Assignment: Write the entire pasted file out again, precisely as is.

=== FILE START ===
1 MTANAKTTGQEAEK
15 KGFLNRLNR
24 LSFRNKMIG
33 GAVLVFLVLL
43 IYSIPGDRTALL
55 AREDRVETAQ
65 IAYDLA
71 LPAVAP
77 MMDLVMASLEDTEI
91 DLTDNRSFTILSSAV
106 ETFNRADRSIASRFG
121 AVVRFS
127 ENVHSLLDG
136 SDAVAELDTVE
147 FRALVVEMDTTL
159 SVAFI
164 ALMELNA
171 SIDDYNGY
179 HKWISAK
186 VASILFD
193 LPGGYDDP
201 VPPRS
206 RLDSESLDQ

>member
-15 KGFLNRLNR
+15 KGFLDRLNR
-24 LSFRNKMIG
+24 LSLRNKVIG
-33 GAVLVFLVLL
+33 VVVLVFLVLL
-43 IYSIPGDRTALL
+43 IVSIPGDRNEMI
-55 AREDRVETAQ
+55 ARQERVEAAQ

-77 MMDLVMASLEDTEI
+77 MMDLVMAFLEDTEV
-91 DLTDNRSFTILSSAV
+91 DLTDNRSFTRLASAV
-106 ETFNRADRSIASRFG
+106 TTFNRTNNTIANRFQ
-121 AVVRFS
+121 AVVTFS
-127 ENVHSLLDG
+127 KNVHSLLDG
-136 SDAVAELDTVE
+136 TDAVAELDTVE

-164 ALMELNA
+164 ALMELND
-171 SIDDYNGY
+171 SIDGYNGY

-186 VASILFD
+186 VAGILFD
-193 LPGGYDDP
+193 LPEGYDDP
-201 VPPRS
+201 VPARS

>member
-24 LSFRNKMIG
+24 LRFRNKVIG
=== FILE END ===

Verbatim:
1 MTANAKTTGQEAEK
15 KGFLNRLNR
24 LSFRNKMIG
33 GAVLVFLVLL
43 IYSIPGDRTALL
55 AREDRVETAQ
65 IAYDLA
71 LPAVAP
77 MMDLVMASLEDTEI
91 DLTDNRSFTILSSAV
106 ETFNRADRSIASRFG
121 AVVRFS
127 ENVHSLLDG
136 SDAVAELDTVE
147 FRALVVEMDTTL
159 SVAFI
164 ALMELNA
171 SIDDYNGY
179 HKWISAK
186 VASILFD
193 LPGGYDDP
201 VPPRS
206 RLDSESLDQ

>member
-15 KGFLNRLNR
+15 KGFLDRLNR
-24 LSFRNKMIG
+24 LSLRNKVIG
-33 GAVLVFLVLL
+33 VVVLVFLVLL
-43 IYSIPGDRTALL
+43 IVSIPGDRNEMI
-55 AREDRVETAQ
+55 ARQERVEAAQ

-77 MMDLVMASLEDTEI
+77 MMDLVMAFLEDTEV
-91 DLTDNRSFTILSSAV
+91 DLTDNRSFTRLASAV
-106 ETFNRADRSIASRFG
+106 TTFNRTNNTIANRFQ
-121 AVVRFS
+121 AVVTFS
-127 ENVHSLLDG
+127 KNVHSLLDG
-136 SDAVAELDTVE
+136 TDAVAELDTVE

-164 ALMELNA
+164 ALMELND
-171 SIDDYNGY
+171 SIDGYNGY

-186 VASILFD
+186 VAGILFD
-193 LPGGYDDP
+193 LPEGYDDP
-201 VPPRS
+201 VPARS

>member
-24 LSFRNKMIG
+24 LRFRNKVIG